College of Arts & Science
- Military Sciences
- Hanna Hall
- tel: 610-499-4098
- fax: 610-490-7028
Mr. Keith Karbel
- Recruiting Operations Officer
- Hanna Hall
- tel: 610-490-7035
Widener Army ROTC
Widener’s ROTC program is one of the largest in the northeast region. Each year, students learn the necessary critical-thinking skills; value of character, competence and courage; self-discipline; and team building to prepare them for a career in the armed forces. Watch a short video clip.
Army ROTC is a leadership development program run by the Military Science Department. Students develop their leadership abilities by learning critical-thinking skills; the value of character, competence and courage; self-discipline; and team building.
Students also challenge themselves through participation in activities such as physical fitness, orienteering, rappelling, small-unit tactics, marksmanship, and leadership reaction courses.
Additionally, ROTC Cadets are eligible to apply for generous scholarships that can cover the full cost of tuition as well as room and board.
Upon completion of the ROTC program and fulfillment of all requirements for a baccalaureate degree, a student may receive a commission as a second lieutenant and is eligible for assignment with the Active or Reserve Forces of the U.S. Army.
Army ROTC Participation
- Participating student - Students register for the military science classes only (MS 101 through MS 202). Since they are not enrolled as cadets, they are not covered for any liability beyond that of the university and therefore DO NOT participate in activities outside the classroom (e.g., physical training, leadership labs, and field training).
- Enrolled cadet (the most common option) - Students fully participate in ROTC by taking the military science classes, physical fitness training, leadership labs, and field training. The government covers enrolled cadets for any injuries occurring during ROTC sanctioned training. They wear the Army uniform to all ROTC functions and must adhere to military customs and standards. Unless under contract, enrolled cadets are NOT obligated to future military service.
- Contracted cadet - Contracted cadets fully participate like other enrolled cadets, but they are also under obligation to future military service. Scholarship winners must contract to receive benefits. Non-scholarship cadets must contract by the MS III/junior year to continue in the program.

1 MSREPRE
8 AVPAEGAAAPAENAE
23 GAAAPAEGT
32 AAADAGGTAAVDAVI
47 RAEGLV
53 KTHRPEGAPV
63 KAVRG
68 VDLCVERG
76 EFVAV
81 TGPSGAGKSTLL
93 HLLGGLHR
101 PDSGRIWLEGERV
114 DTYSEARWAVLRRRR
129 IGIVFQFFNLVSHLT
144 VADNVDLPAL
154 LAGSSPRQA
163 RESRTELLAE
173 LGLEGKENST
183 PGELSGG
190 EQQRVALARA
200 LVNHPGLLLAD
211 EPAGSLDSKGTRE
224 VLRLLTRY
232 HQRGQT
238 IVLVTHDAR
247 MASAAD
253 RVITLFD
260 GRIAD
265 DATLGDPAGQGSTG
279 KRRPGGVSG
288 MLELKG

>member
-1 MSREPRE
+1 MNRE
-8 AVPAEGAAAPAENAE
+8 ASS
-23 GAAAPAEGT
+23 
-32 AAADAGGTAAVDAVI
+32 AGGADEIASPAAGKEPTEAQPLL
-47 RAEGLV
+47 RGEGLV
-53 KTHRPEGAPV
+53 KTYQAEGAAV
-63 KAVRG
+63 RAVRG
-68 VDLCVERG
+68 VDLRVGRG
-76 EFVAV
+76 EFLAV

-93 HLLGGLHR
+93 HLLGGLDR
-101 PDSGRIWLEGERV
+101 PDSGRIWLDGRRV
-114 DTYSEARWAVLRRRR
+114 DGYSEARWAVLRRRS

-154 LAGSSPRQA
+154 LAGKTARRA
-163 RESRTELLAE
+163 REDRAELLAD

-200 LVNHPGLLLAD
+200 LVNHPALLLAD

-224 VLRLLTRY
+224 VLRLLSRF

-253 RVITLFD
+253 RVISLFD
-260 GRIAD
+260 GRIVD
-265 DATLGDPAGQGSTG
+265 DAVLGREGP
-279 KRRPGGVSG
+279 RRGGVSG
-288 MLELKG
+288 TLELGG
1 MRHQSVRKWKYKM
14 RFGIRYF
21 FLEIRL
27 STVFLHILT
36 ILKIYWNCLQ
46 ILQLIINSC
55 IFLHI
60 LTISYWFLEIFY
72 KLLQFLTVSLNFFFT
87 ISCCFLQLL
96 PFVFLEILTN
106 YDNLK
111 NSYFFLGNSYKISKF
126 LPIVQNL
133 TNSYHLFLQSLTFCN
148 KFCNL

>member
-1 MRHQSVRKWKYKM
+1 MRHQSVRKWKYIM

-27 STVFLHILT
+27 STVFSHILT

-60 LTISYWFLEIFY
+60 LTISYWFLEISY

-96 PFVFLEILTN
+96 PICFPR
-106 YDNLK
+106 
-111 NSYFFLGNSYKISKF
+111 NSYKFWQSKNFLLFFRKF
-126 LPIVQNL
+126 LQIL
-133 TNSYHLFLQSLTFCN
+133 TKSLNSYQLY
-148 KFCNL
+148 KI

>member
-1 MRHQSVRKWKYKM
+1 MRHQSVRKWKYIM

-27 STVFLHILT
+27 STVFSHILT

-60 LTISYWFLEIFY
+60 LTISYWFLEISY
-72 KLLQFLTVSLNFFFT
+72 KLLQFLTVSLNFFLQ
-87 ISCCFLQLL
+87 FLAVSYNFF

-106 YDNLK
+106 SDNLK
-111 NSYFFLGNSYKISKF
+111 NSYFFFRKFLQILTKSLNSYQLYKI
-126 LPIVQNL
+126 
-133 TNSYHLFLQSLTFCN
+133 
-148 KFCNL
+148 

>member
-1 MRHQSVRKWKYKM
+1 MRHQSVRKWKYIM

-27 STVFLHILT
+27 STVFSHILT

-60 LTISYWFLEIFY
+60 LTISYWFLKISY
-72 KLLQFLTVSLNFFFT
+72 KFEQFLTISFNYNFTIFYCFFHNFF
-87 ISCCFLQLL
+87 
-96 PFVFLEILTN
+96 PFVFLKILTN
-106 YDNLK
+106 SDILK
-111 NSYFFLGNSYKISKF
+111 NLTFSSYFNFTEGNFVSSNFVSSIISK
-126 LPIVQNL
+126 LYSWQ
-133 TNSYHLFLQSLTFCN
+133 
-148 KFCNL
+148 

Cadets commissioned as second lieutenants are required to serve for a period of eight years. How this obligation is fulfilled is determined by whether the student was a scholarship or non-scholarship cadet and whether the student serves on Active Duty or in the Reserve Component.
- Those selected for Active Duty will typically serve 3 to 4 years full time, with the remaining 5 or 4 years in the inactive reserve (available for recall).
- Those choosing or selected for the Reserve Component typically serve for 6 to 8 years part time in a drilling status (one weekend a month, plus two weeks per year, other than periods of active duty for training or mobilization); their remaining years of obligation, if any, can be served in the inactive reserve.
Misconceptions about ROTC
- ROTC instruction is not the same as Army Basic Training. Cadets receive training in basic military skills, such as rifle marksmanship and small-unit tactics, but the emphasis is on applied leadership development and the practical aspects of managing resources and sustaining operations in dynamic organizations.
- ROTC cadets do not enlist in the active Army. They remain full-time college students. Their service commitment begins shortly after graduation.
- ROTC cadets cannot be sent to war. They must obtain their four-year academic degree before they can receive a commission and then must complete their branch-specific officer basic course before assignment to a troop unit.
- Cadets do not major in ROTC. Military science courses are taken for elective credit. Cadets are free to major in any accepted academic discipline.
- ROTC training does not take priority over academics. ROTC activities are kept to a
minimum to allow cadets to focus on academics. Each cadet's college cumulative GPA
constitutes 40% of his/her total evaluation while in ROTC.
Schedule a visit to learn more about the Army ROTC program at Widener University.